Podcasting’s Barriers to Growth

Despite the work that Serial has done to make podcasting better known among the public, the concept of podcasting remains foreign to many listeners. Indeed, it could be argued that podcasting remains in an “early adopter phase.” A Midroll white paper shows that 67 percent of podcast listeners are 18–34 (to compare, only 30.2 percent of radio listeners fall in this demographic).45 The podcasting audience skews toward the under-40s, a generation for whom the concept of on-demand content makes sense.

Clea Conner Chang, the director of marketing for Intelligence Squared, described the issue as a branding problem:

People say, “What’s a podcast? How do I get a podcast?” It has an inherent branding problem. [...] It’s just radio on demand. You can hear your favorite show any time, and they just don’t realize how it works yet, how convenient it is. It wasn’t until a couple of years ago that streaming video became something with mass appeal, and this is streaming audio. It still hasn’t made that association. [...] Podcasting is on this precipice of being something understood by the masses—it’s not there yet.46

Closely related to the conceptual problem of podcasting (what is a podcast?) is the technical problem (how do I get a podcast?). Mark DiCristina, the marketing director for MailChimp (a company that advertises on a variety of popular podcasts, including Serial), explained the problem: “People still have to learn how to find podcasts. The whole concept of podcasting is still hard for some people to get their heads around. The technology will get better and there will be easier ways to consume and find podcasts, but right now there’s still a barrier.”47

One attempt to overcome this problem and promote podcasting’s cross-generational appeal is Ira Glass’s “How to Listen to a Podcast”video, in which he and his elderly neighbor explain how accessible podcasts really are.48

Graphic showing that iOS users account for over 80 percent of podcast listening, while Android users for just 16 percent.

Figure 5: iOS users account for over 80 percent of podcast listening, Android users for just 16 percent. Clammr “Future of Podcasting 2015” report.

Moreover, while podcast listening remains strong on iOS, and Apple’s native podcast app continues to improve, Android users—whose numbers are far greater than iPhone owners (one billion versus 470 million)—remain an untapped audience for whom podcast listening remains difficult.49 Apple device podcast downloads outpace Android downloads at a rate of 5.4 to 1.50 Lind put it this way: “This is a moment in podcasting [Google and Samsung are] not capitalizing on.”51

Although apps such as Stitcher have emerged to fill the gap for Android users, they don’t compare to the ease of a native app. As Libsyn vice president Rob Walch pointed out, podcasting has been “an Apple-centric media because Apple has been behind it to promote it. Android will never come close to iOS until Google installs a native player in Android.” Indeed, to reach listeners on Android devices, Walch recommends that shows develop their own apps so that users can more easily search for and access their content.52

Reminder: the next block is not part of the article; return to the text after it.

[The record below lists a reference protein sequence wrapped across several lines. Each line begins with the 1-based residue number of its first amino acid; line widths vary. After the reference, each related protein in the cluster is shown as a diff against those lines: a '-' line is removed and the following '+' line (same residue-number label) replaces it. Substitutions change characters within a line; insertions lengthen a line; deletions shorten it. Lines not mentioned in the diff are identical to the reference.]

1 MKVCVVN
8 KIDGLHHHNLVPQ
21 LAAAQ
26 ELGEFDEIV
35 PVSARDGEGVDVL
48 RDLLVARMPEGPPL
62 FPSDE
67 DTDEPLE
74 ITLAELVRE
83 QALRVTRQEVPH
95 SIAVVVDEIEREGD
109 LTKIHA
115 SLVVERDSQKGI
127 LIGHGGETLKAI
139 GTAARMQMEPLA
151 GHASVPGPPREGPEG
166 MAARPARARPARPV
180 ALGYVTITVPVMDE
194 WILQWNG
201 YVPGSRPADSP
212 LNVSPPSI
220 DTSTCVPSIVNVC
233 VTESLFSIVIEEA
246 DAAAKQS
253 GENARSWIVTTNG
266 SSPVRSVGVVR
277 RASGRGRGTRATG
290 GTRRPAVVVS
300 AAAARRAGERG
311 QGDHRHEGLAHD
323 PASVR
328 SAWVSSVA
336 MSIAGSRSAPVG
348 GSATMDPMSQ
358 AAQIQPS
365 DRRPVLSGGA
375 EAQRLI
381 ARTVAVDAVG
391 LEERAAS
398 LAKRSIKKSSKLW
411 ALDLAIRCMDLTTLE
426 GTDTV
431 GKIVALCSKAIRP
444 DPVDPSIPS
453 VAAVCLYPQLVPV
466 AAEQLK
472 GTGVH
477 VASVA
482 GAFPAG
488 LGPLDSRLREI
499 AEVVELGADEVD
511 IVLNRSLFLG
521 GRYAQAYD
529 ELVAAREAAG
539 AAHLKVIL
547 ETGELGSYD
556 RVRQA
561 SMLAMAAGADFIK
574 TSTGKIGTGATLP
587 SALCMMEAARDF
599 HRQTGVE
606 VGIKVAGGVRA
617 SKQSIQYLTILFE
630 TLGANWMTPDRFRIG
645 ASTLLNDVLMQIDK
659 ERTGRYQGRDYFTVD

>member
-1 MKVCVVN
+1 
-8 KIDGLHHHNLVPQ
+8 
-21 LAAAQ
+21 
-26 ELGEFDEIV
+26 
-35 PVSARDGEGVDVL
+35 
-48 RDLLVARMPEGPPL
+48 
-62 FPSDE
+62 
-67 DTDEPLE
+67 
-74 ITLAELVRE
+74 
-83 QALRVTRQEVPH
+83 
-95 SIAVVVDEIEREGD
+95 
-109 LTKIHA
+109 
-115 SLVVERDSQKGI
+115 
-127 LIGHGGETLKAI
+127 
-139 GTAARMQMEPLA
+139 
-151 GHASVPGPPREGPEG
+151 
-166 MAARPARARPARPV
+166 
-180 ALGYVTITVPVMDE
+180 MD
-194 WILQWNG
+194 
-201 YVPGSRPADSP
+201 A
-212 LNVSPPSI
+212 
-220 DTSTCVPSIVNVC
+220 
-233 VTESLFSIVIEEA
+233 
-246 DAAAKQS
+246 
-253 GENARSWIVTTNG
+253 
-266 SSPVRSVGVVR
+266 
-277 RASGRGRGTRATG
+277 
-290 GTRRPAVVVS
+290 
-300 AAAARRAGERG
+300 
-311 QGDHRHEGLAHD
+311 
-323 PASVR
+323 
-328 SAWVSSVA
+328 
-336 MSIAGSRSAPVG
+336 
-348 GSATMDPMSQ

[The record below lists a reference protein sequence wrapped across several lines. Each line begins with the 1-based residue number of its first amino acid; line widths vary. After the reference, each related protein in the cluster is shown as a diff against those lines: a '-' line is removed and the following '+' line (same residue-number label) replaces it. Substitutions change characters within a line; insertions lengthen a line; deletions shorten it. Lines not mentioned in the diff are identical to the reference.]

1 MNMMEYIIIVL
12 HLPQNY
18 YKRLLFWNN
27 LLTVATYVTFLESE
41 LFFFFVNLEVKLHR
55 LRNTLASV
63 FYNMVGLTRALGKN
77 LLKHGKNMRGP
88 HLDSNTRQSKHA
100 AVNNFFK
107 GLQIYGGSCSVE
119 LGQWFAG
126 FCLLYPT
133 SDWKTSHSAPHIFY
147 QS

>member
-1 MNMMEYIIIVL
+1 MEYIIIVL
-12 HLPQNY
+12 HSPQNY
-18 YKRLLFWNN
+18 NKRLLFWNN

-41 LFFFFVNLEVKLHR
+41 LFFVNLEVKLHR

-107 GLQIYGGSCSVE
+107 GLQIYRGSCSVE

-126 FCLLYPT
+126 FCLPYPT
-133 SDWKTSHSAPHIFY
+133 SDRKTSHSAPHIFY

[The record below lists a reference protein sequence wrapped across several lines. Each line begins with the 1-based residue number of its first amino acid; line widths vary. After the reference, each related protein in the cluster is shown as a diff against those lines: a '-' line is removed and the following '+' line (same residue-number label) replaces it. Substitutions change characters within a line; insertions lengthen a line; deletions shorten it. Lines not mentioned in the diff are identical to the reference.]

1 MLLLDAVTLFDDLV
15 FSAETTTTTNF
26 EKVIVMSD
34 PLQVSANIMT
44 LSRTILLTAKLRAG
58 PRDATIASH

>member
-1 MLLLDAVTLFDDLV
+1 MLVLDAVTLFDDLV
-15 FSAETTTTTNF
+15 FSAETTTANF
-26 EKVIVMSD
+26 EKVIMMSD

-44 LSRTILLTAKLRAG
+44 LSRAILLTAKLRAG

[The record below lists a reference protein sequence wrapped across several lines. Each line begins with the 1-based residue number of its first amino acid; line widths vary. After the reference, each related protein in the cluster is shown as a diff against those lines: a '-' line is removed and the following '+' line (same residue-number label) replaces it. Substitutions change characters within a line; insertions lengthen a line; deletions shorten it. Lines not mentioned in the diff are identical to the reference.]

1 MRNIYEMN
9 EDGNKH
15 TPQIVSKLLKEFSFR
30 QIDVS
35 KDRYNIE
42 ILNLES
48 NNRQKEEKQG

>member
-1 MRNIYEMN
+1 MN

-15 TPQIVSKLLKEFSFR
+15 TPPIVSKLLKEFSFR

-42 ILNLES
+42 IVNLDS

Graphic showing how social media and word of mouth drive most listeners to podcasts

Figure 6: Social media and word of mouth drive listeners to podcasts. Clammr “Future of Podcasting 2015” report.

With or without an app, searching for podcasts remains somewhat difficult on iOS and Android alike. The same is true for discovering new podcasts. According to Clammr’s 2015 survey of podcasters, cross-promotion on other podcasts, social media, and word of mouth remain the main ways listeners learn of new shows.53 Walch, who has over a decade of experience in the podcasting space, maintains that word of mouth will remain the most popular way podcasts are discovered and shared.54 Others, such as Acast’s Caitlin Thompson and Panoply’s Andy Bowers, point to Netflix, which has successfully used algorithms to aid viewer discovery, as a potential reference point for podcasting’s future.[@thompson] 55

Companies such as Clammr have emerged to try to make audio—a “fundamentally not social” technology in the words of Clammr CEO Parviz Parvizi—“easier to clip and share on social media.”56 Hosting platform Acast includes a socially rich player as an incentive for podcasters to use its services. Pop-Up Archive is transcribing podcasts in an effort to make them both easier to discover and share. A recent audio hackathon, sponsored by This American Life, similarly focused on ways that audio technology could enable more social listening experiences.57

Despite these early efforts, podcasting creators remain uncertain of the extent to which improved sharing and discovery tools are vital to podcasting’s growth; far more important, as New York Magazine’s Kevin Roose has pointed out, is the development of dashboard technology that will make podcasts easier to listen to in the car.58

Because almost half of radio listening happens in cars, integrated dashboard technology—such as Apple’s CarPlay and Google’s Android Auto—could offer the key to unlocking audience growth.59 As Gimlet Media’s Matt Lieber said, “Until we have a mainstreamed solution to digital audio in cars, we’re being held back.”60 Most major automakers have already begun to integrate the technology into their latest models. GM, for example, is aggressively adding Apple CarPlay to Chevrolets and Cadillacs.61 A report from IT advisory firm Gartner predicts that “by the end of 2020, 70 percent to 80 percent of all new vehicles in the United States will offer connected-car functionality.”62 Of course, since consumers buy cars every 11 years or so, it will take about that time for radio consumers to convert into podcast listeners in significant numbers.63

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